Ed Killesteyn the AEC Commissioner was interviewed on Radio National on the decision by the AEC to declare the Senate result in Western Australia despite the disappearance of 1375 votes.
He began by acknowledging the 'gravity' of the situation and apologising to the electors.
He said that he was left with 'a nagging and almost irreconcilable doubt' about the result of the WA Senate election.
The journalist then asked him if this was the case, 'Why on earth is the AEC going to declare the Senate result in WA this afternoon?'
'I have no choice,' Mr Killesteyn replied. 'I am obligated to declare the result. Legally I have no other choice.'
'So you need to do this so that it can be referred to the courts?' the journalist asked.
'That's correct. The 40 day petition period to the courts is only enlivened once the last of all the writs has been returned. '
The Commissioner then summarised to the Australian public, via the journalist, everything that he had done to find the missing votes.
The AEC had already begun an inquiry into the missing votes and was reviewing its procedures.
Mr Killesteyn understands that he is a servant of the Law, which says that he must declare the election. Despite some withering criticism, he recognises that he must make this decision to allow the consequences to begin flowing from it, whatever they may be.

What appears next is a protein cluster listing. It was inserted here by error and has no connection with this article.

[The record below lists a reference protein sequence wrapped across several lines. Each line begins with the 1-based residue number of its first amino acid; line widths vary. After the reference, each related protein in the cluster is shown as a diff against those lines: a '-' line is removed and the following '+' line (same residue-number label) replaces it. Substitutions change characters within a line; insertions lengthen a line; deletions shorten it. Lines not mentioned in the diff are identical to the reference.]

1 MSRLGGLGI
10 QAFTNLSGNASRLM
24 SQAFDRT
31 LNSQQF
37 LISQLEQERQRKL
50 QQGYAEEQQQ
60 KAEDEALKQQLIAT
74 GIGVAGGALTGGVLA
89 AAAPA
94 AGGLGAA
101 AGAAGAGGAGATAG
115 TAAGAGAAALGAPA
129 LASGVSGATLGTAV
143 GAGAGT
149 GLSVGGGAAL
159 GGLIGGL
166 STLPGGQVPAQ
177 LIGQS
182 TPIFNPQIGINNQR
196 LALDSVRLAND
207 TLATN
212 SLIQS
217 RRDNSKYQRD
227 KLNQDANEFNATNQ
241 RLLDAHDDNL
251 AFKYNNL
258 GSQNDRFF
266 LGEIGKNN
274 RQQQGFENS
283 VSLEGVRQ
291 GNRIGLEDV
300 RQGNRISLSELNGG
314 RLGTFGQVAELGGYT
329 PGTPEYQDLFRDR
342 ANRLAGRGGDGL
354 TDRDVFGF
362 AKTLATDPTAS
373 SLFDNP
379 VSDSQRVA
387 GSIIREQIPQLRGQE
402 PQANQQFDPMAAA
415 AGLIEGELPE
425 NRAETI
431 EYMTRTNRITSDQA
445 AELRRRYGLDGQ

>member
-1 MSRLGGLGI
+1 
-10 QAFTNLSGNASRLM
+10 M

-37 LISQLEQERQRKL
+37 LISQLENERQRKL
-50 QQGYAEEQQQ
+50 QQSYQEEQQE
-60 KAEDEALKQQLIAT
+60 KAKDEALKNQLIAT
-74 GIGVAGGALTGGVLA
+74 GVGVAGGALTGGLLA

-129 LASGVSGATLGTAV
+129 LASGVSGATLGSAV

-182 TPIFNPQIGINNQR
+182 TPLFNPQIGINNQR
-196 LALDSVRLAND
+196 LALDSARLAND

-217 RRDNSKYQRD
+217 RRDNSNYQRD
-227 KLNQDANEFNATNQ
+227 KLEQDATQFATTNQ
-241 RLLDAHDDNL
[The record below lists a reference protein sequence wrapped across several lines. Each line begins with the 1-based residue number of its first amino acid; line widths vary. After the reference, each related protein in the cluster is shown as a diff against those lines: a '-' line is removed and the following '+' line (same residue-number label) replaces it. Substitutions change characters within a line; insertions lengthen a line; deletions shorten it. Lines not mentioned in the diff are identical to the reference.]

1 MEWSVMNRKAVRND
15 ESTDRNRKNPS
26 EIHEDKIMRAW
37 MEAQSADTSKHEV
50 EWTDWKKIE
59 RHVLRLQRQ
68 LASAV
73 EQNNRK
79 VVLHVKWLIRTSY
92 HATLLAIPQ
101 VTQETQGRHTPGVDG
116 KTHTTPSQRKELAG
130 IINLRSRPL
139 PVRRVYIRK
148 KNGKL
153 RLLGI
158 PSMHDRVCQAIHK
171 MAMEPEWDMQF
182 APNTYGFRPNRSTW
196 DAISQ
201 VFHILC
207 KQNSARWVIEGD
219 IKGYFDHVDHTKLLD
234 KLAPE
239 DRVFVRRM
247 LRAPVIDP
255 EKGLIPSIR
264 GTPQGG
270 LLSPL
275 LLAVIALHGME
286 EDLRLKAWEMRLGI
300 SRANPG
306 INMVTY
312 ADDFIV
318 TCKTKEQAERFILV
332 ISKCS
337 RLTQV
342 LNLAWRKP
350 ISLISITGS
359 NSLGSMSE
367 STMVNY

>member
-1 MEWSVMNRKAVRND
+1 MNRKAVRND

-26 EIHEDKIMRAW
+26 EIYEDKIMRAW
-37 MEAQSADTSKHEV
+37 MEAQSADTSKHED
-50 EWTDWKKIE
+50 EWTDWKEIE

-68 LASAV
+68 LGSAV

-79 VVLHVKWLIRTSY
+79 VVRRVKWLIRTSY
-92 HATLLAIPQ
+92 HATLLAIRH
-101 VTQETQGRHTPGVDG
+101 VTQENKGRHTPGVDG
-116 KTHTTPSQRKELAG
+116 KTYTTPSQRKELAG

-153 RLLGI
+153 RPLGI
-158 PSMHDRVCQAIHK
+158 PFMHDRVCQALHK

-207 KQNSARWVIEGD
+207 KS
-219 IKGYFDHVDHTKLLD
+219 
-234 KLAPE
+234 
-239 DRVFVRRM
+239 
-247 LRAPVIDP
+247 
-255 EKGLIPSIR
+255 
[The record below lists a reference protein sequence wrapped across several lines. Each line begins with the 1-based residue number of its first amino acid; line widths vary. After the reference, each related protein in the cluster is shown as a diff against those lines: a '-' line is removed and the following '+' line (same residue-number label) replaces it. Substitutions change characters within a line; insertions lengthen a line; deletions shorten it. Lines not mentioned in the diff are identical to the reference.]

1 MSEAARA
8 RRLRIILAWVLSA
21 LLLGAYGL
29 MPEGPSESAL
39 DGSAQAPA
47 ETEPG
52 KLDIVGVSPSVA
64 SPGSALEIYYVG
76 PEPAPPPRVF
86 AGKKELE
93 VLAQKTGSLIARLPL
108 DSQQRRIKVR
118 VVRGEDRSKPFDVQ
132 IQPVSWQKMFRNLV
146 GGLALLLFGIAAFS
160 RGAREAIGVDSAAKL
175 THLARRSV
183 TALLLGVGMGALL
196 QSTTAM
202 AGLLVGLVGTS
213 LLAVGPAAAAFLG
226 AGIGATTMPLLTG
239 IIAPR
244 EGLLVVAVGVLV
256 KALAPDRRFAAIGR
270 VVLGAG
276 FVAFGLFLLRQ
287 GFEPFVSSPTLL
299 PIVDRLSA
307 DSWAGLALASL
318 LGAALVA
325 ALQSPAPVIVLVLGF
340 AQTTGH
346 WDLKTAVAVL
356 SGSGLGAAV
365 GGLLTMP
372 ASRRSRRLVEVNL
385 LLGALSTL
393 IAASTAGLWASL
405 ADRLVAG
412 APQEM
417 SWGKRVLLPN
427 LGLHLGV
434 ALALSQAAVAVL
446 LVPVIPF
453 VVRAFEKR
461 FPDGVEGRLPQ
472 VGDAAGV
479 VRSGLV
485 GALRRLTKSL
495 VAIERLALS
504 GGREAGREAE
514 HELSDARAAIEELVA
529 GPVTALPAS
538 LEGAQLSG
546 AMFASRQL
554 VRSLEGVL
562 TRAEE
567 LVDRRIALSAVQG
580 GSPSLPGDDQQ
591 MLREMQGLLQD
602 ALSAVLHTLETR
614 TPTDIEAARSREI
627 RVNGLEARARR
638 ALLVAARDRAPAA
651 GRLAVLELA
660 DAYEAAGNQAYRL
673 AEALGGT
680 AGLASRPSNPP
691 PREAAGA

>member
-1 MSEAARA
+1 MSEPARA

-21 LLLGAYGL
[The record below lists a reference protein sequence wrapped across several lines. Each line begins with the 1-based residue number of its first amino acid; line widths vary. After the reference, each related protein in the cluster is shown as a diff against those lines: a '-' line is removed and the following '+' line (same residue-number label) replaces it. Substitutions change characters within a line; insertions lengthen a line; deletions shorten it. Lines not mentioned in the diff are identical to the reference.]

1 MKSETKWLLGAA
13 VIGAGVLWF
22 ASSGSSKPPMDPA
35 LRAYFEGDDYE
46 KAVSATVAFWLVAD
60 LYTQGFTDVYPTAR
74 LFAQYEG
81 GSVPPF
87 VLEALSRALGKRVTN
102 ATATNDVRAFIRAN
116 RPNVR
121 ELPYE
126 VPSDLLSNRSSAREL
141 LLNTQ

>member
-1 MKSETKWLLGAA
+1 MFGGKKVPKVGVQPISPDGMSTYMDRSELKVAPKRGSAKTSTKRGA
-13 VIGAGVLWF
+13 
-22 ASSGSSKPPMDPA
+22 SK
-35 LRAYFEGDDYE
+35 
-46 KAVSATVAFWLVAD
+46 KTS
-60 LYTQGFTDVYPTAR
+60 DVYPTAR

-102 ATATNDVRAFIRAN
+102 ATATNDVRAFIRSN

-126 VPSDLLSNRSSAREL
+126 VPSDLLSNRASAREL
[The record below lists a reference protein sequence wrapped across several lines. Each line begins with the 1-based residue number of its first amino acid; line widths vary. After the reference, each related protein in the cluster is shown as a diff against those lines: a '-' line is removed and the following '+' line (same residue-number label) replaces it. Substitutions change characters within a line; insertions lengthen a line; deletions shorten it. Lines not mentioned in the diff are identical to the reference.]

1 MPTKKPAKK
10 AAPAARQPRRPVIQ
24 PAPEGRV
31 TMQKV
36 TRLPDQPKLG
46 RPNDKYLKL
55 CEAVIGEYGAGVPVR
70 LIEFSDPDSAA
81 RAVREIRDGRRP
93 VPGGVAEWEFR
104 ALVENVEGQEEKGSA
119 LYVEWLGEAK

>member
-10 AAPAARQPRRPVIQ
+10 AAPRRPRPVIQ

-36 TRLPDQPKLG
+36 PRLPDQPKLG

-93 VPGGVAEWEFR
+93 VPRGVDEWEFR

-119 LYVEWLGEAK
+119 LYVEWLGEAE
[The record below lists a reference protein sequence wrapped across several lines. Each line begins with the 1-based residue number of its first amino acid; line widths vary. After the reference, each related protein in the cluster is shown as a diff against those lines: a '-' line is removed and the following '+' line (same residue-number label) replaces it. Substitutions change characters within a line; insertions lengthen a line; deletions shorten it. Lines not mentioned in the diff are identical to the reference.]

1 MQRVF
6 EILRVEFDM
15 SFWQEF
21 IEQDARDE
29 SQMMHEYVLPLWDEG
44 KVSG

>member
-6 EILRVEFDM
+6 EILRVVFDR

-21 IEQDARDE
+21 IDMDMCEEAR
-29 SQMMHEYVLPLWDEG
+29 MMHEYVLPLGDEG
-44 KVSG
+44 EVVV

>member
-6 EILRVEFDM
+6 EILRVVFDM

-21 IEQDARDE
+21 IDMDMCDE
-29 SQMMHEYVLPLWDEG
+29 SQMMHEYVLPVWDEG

He steps back from his own doubt and uncertainty and does his job. He produces his Widget so that others may produce theirs.
Like most good leaders, Mr Killesteyn is not in the heroic model. He is a career public servant who appears to have discharged his duties without fanfare or fuss.
In a 2009 speech he listed the four principles under which the AEC operated in order to build public confidence in its impartiality, one of which was 'decision-making in accordance with objective application of the law'.
He quoted from a speech given by the Indian Chief Election Commissioner, who said that the Indian organisation was able to retain the confidence of the electors because it was 'a listening Commission'.
The Indian Commissioner concluded by saying:
'Being human, we can be wrong sometimes, but our intention should never be impure.'
Mr Killesteyn's words and tone of speech showed that he understood and accepted that his organisation had failed in fulfilling its public duty to deliver on nothing short of the democratic process of a Federal Election.
Yet his voice during the interview was calm, measured, steady and without the edge that one expects from someone under so much criticism. Possibly because he was liberated by the knowledge that while he had failed in his Widget, his decision making was flawless.
His response today was even more remarkable given that it was he who decided to overrule the WA Electoral Commissioner's original decision and to allow the re-count that has ultimately revealed his organisation's errors and undermined public confidence in it, and in him.
Leaders are Brave.